The Muslim Brotherhood was launched in 1928 on the concept of using violence to terrorize others into adopting its pro-Islam agenda.
It “renounced” violence in the 1970s but multiple link organizations and former members still pursue the blood-and-bashing method of expansion, says Joseph Farah’s G2 Bulletin.
So it’s not surprising that the administration of President Donald Trump is considering designating the group as terrorist.
After all, the administration already applied that label to the Iranian Revolutionary Guard Corps, a move that stunned Iran and its advocates.
A report reveals such a designation would impose “wide-ranging economic and travel sanctions on companies and individuals who interact with the targeted group.”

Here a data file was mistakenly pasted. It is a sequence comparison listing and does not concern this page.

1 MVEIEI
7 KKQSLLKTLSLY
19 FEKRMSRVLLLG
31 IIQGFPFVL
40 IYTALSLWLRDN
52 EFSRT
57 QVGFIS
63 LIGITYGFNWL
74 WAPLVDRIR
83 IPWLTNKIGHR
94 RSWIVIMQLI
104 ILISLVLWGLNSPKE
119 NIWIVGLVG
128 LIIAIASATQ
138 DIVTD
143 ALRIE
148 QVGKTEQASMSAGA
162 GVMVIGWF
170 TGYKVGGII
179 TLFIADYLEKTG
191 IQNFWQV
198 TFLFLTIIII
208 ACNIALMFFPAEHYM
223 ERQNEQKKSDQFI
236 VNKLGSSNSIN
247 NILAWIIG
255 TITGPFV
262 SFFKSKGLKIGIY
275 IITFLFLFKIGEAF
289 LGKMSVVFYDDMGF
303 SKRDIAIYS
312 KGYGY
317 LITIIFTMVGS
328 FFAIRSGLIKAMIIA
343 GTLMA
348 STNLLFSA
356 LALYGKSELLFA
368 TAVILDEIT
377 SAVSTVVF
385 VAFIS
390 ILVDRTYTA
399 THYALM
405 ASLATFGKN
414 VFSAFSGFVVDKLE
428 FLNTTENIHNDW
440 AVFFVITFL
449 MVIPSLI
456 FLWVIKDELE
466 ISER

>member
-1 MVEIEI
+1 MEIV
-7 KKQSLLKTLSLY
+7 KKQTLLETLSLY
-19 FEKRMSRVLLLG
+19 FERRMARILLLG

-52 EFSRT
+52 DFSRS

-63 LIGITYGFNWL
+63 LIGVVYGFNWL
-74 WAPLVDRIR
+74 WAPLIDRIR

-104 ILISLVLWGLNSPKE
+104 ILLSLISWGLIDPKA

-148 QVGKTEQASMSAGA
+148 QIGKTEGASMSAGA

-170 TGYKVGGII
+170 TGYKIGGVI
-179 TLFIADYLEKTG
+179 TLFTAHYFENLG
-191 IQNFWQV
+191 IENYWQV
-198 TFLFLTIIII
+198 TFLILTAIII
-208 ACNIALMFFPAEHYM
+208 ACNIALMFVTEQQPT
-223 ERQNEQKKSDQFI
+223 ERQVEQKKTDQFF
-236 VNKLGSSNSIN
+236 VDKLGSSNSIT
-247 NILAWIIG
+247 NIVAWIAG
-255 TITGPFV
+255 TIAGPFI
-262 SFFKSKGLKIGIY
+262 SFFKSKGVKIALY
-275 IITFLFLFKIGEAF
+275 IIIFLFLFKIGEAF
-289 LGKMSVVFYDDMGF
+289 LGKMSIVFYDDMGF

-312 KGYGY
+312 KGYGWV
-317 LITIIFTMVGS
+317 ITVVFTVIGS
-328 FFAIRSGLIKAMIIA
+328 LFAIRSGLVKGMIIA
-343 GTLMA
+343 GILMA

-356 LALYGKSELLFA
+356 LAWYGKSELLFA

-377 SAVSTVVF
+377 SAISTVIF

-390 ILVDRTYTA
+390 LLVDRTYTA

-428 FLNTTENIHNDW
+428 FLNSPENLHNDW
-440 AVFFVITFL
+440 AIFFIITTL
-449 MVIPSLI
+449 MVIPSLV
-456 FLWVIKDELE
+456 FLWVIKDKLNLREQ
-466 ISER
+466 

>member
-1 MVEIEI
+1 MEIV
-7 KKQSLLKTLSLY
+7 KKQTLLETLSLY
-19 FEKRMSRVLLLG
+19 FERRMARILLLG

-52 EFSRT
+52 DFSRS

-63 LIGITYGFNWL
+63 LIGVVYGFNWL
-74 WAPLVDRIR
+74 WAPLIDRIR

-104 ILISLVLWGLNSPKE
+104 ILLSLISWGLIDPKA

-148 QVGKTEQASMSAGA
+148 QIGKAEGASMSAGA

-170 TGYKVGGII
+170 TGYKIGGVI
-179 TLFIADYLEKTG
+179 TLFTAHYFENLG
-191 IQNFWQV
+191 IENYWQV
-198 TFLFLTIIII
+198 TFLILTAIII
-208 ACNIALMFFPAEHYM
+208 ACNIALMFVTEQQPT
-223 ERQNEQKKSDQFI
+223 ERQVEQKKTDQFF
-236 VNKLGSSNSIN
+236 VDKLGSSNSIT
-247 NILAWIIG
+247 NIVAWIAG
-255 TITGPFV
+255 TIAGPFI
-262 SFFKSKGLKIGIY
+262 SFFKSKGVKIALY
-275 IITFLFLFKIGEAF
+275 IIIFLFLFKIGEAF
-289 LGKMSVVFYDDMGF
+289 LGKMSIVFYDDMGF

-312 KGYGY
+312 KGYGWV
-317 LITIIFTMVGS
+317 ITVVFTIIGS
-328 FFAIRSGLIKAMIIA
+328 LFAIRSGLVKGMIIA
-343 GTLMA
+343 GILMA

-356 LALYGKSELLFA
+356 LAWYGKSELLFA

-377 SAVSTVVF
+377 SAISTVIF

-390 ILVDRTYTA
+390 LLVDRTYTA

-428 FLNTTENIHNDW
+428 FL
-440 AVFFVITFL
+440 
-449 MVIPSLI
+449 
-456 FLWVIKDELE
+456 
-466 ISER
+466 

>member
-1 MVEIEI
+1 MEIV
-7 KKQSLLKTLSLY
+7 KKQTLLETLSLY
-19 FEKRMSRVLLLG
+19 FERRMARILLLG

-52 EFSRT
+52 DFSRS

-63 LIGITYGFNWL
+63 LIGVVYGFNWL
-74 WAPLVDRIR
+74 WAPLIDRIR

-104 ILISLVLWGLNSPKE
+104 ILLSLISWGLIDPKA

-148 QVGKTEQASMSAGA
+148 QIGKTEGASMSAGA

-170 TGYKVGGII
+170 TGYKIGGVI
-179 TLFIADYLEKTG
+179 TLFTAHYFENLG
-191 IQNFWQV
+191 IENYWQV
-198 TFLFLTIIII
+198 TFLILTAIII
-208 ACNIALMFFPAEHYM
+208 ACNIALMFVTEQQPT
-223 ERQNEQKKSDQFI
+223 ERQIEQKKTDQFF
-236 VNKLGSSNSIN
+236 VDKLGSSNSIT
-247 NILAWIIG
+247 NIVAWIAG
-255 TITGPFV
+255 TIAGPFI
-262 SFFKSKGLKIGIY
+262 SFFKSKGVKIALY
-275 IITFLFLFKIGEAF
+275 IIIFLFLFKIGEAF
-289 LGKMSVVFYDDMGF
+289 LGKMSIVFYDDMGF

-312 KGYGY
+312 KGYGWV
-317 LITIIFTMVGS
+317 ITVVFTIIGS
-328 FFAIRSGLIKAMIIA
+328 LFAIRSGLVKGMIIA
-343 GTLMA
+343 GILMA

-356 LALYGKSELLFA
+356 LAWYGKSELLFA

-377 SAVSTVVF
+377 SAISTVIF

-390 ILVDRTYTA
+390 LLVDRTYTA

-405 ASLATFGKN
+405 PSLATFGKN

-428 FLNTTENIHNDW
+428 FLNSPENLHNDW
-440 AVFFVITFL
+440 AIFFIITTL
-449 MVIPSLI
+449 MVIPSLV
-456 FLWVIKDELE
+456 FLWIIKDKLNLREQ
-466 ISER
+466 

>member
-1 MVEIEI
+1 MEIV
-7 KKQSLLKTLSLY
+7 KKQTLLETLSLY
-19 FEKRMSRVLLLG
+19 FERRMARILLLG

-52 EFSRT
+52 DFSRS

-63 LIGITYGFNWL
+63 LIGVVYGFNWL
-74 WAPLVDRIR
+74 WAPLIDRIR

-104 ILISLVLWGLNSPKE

But in a special report at the Investigative Project on Terror, Hany Ghoraba explains why Iran is vehemently opposed to the U.S. idea.
It’s because it gets its influence partly through the Brotherhood.
“The U.S. is not in position to (..) start naming others as terror organizations and we reject by any attempt by the U.S. in this regard,” Iranian Foreign Minister Javad Zarif said, according to the IPT report.